Docket No. 601

In the Matter of Robert S. McKinnon

Date: February 29, 2000


DISPOSITION AGREEMENT


The State Ethics Commission ("Commission") and Robert S.
McKinnon ("McKinnon") enter into this Disposition Agreement
("Agreement") pursuant to Section 5 of the Commission's Enforcement
Procedures. This Agreement constitutes a consented-to final order
enforceable in the Superior Court, pursuant to G.L. c. 268B, s.40).
On November 18,1998, the Commission initiated, pursuant to G.L. c.
268B, s.40), a preliminary inquiry into possible violations of the
conflict of interest law, G.L. c. 268A, by McKinnon. The Commission
has concluded the inquiry and, on February 23, 2000, found
reasonable cause to believe that McKinnon violated G.L. c. 268A.

The Commission and McKinnon now agree to the following
findings of fact and conclusions of law:

1. McKinnon is a member of the Board of State Examiners of
Plumbers and Gasfitters ("the Board").[1] Among its other
functions, the nine member Board reviews and approves plumbing
products for use in the Commonwealth, promulgates the state
Plumbing and Gasfitting Code ("the Code") and grants variances to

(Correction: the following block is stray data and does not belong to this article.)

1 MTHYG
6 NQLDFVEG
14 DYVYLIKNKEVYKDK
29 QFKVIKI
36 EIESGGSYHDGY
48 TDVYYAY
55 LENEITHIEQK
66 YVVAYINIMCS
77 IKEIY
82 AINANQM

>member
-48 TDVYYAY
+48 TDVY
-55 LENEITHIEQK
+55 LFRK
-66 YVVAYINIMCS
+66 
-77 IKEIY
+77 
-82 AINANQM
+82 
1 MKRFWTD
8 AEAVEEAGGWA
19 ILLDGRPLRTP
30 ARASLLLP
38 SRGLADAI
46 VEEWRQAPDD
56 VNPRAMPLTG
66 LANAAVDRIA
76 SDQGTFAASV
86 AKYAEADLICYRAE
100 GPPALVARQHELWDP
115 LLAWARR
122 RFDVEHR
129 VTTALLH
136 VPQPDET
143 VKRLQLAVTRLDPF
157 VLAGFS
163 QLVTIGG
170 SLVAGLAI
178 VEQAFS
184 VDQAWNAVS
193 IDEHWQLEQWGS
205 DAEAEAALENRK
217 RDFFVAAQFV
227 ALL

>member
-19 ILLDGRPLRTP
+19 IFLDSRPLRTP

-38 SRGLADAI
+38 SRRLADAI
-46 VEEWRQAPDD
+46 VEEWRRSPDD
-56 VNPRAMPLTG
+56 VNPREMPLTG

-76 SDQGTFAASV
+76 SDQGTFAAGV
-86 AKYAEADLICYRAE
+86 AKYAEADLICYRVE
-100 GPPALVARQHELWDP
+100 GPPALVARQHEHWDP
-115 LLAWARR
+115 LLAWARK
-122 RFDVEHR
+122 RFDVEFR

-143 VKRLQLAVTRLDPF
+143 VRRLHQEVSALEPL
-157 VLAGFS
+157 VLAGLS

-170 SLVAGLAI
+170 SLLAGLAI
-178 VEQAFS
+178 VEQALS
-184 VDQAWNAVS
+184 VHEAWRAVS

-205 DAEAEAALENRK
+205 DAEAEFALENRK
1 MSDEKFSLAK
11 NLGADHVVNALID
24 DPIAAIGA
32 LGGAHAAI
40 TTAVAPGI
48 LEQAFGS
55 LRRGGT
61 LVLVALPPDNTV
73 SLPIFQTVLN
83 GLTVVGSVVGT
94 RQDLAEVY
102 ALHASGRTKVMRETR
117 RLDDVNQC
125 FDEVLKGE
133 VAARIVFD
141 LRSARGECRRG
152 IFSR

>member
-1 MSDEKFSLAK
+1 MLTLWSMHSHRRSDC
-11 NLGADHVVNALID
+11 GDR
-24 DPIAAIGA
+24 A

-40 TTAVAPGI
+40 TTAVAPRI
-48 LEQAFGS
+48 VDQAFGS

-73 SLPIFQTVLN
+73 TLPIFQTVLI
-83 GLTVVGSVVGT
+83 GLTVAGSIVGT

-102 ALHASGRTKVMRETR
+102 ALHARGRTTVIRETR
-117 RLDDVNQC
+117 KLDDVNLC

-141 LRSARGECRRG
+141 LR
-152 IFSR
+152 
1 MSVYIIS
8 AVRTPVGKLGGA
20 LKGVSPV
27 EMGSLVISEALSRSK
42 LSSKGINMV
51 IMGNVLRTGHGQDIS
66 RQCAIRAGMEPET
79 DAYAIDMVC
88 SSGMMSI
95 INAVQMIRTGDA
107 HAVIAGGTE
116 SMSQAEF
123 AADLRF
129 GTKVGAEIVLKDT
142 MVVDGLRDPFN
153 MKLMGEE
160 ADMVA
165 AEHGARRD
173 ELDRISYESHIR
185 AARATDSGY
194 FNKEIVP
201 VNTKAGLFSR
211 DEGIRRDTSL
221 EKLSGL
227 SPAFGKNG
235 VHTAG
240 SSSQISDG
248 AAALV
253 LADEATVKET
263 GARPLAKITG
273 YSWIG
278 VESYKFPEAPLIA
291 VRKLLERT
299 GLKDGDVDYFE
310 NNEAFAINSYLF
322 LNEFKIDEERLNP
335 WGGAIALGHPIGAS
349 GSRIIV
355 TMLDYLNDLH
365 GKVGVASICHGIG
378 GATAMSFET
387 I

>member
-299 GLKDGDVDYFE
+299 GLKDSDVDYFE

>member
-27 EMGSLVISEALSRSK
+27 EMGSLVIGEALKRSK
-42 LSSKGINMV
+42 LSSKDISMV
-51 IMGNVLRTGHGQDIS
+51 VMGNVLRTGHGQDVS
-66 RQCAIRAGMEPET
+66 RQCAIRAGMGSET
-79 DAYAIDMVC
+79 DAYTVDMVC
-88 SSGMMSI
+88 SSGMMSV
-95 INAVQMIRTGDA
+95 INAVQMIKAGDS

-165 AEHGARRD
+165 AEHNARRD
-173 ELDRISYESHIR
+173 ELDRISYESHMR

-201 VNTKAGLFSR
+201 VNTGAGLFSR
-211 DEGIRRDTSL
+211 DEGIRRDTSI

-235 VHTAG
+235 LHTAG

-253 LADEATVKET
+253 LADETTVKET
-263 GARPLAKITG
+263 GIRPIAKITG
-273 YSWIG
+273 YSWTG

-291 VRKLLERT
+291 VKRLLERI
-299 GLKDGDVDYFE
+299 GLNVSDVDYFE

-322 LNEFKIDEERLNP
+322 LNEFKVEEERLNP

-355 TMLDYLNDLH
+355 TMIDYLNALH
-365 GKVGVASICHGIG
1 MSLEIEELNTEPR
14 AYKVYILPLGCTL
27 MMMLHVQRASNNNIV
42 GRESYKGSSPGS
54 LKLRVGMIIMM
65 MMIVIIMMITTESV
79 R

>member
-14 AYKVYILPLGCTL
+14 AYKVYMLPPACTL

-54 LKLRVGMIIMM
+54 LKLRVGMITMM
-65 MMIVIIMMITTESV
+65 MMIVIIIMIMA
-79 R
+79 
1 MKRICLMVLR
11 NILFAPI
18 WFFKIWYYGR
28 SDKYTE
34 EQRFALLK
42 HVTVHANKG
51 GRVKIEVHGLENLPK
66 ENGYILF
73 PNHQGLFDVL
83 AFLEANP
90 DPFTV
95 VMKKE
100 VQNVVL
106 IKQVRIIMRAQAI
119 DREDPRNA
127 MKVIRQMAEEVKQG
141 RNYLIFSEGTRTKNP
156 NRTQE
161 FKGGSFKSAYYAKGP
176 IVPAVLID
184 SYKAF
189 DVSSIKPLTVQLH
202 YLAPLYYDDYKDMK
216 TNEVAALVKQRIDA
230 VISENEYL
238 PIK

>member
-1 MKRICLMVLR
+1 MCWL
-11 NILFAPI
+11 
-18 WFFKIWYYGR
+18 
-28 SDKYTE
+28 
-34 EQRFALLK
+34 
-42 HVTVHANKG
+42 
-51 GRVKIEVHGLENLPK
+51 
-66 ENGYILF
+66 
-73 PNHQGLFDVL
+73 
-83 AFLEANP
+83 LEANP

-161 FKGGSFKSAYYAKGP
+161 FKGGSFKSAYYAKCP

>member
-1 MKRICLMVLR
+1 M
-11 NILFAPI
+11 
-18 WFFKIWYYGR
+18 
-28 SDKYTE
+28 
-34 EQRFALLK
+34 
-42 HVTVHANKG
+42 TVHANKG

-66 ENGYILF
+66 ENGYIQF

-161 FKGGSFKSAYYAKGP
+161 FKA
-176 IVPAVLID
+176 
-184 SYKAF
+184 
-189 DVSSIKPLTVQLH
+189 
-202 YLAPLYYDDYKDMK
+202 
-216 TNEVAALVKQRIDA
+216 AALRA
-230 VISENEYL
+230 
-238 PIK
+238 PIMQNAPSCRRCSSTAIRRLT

the Code. McKinnon's Board position is unpaid.[2]

2. Since 1992, McKinnon has worked privately for the Stop &
Shop Supermarket Company ("Stop & Shop"). In his private work for
Stop & Shop, McKinnon inspects the plumbing in the floors of new
Stop & Shop stores under construction in Massachusetts prior to the
concrete being poured.[3] Stop & Shop pays McKinnon $40 per hour
for this work. During the period here relevant, McKinnon earned
between $500 to $1,000 per month working privately for Stop &
Shop.[4]

3. In 1994, Stop & Shop was building a Stop & Shop superstore
in Pittsfield[5] A dispute arose between Stop & Shop and the
Pittsfield plumbing inspector as to whether two toilet rooms were
required on the store's 1,400 square foot mezzanine level. The
Pittsfield inspector contended that the mezzanine level was a
separate floor requiring its own toilet facilities under the Code.

4. At a Board meeting on August 3, 1994, while he was an
unpaid appointed advisor to the Board, McKinnon requested
clarification by the Board of the term "mezzanine" as used in the
Code. McKinnon argued at the meeting that, for Code purposes, the
mezzanine at Stop & Shop's Pittsfield store was not a separate
floor requiring its own facilities but rather part of the floor
below it.[6] The Board then voted that it did not agree with the
Pittsfield inspector's view. As a result, Stop & Shop was not
required to install the two toilet rooms on the mezzanine level of